In addition to du’as, scholarship-hunting became a full-time job for about eight months prior to starting school. Although I searched far and wide for scholarships, I only applied for the ones that I knew I had an 80% of winning. The way I did this is I profiled myself by outlining my strengths, talents, aspirations, experiences, and then linking everything I had written to a specific example that demonstrated that trait. For example, my role as an MSA board member in college combined with my Social Work background and interest in working with family violence issues made a top candidate for a scholarship being advertised to Muslims in interested in community-based mental health practice. In this way, I then went on to apply for scholarships being offered by organizations that were aligned with my vision and goals. By the end, I had acquired a full semester’s worth of scholarships alhumdulillah. With each congratulatory letter, I made sujood wherever I was standing and tried to establish a routine of shukr.
Through my scholarship searches, I learned that to maximize my chance of success, academic merit, community service, extracurricular activities, and strong writing skills were paramount. With recommendation letters, I didn’t hesitate to tell my colleagues and mentors which aspects of my work to focus on based on the scholarship I was applying for, and they were more than happy to receive my guidance. Even if the scholarship amount appeared to be significantly low amount compared to the total cost of my education, I chose not to dismiss them, and applied anyway. Especially for more local and state scholarships, I felt more confident about winning the smaller sums of money.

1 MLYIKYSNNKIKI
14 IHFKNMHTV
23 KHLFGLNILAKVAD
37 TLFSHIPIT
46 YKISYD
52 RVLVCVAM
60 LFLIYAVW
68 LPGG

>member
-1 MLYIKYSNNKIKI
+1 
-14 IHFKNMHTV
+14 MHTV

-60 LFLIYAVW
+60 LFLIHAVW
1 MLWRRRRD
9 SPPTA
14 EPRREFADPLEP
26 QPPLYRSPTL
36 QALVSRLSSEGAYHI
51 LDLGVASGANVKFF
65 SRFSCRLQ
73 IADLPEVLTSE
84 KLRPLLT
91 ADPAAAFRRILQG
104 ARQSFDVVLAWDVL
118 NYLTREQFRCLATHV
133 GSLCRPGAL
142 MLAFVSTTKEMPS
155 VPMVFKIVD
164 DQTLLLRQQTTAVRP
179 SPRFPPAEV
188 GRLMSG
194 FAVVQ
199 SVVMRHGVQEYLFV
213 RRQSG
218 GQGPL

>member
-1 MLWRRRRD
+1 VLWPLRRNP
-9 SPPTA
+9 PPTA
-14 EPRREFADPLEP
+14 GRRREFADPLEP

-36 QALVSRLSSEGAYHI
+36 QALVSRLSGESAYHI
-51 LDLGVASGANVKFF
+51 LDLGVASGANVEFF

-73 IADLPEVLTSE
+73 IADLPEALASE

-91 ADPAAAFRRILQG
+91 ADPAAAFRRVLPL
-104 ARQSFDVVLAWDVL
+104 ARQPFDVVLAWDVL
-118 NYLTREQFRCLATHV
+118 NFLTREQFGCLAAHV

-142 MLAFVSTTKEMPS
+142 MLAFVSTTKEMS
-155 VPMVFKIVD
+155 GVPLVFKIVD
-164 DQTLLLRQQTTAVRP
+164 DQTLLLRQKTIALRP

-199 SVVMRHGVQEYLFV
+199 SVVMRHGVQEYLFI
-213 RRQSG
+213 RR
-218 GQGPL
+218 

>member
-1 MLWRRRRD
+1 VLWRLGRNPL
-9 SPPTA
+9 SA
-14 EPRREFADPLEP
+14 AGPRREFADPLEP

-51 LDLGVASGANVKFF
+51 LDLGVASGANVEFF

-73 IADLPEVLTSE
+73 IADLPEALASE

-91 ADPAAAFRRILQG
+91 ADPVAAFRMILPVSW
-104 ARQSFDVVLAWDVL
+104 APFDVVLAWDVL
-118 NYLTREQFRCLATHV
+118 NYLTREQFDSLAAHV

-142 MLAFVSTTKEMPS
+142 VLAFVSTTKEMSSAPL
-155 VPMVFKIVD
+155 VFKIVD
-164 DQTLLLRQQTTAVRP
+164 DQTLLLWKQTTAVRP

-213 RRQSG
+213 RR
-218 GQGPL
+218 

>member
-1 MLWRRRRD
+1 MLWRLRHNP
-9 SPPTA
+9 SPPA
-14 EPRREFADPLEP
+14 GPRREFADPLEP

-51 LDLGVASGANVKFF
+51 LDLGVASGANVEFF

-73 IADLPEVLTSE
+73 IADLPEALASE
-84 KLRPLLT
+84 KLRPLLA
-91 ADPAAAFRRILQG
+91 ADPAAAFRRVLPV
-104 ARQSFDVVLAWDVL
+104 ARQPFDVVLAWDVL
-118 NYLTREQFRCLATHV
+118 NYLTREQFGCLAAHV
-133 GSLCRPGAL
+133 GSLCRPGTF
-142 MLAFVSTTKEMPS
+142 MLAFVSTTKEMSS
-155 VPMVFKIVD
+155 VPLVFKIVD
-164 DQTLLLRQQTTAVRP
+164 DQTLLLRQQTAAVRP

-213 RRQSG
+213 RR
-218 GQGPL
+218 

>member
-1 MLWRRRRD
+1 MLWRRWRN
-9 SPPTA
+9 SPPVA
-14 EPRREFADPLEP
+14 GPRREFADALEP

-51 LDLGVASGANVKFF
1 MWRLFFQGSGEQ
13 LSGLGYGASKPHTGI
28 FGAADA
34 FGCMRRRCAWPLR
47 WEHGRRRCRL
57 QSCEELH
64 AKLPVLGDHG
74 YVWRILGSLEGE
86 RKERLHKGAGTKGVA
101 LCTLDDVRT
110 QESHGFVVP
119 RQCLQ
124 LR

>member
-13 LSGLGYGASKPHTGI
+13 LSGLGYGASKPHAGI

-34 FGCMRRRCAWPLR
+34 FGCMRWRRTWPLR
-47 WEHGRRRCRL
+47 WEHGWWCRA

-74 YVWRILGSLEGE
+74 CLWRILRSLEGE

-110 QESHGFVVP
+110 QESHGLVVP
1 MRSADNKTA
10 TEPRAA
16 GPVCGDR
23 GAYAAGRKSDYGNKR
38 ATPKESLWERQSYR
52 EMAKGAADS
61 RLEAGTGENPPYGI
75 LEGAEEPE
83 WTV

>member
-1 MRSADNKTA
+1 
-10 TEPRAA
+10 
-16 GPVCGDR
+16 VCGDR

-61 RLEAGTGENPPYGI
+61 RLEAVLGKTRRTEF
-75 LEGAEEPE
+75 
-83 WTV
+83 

Friends, Family, and a Loan
After I had exhausted the scholarship option, turning to friends and family was an unavoidable next step as I was still short a few thousand dollars. I made sure to request a reasonable amount from three people, and the three I had chosen were all people who I had built a relationship with and who understood my passion for mental health. Needless to say, they were also individuals who had been blessed with wealth. My last and final resort was signing up for a subsidized loan to cover the remaining amount I needed. The loan I signed up for had a grace period of exactly 6 months, after which the interest would begin to accrue. Realizing the clock would start ticking the second I graduated, I took steps to start saving to pay off every penny before the 6 month mark.
Cutting Down and Adding Up
Once my program finally began, I applied for a Graduate Research Assistanceship with a stipend I used to cover my costs while in school and started saving the rest. I downgraded from my iPhone to a cheaper pay as you go phone to cut down on the extra expenses. I continued to live at home and commute and landed an internship that was literally two minutes from my house, alhumdulillah. For food, I tried to minimize eating out but couldn’t give up on buying good coffee. I stuck to the basics for what I needed and cut out as many superfluous expenses as possible.
The Fruits of Labor
Two weeks prior to graduation, I accepted a job as a Clinical Supervisor for local mental health agency, providing services to children and adolescents identified as at-risk and supervising other counselors. I paid off my loan in full and repaid the friends and family who supported me.
All praise is due to Allah (swa), the giver and facilitator of all things and the One who answers the call of
His believers when they call upon Him.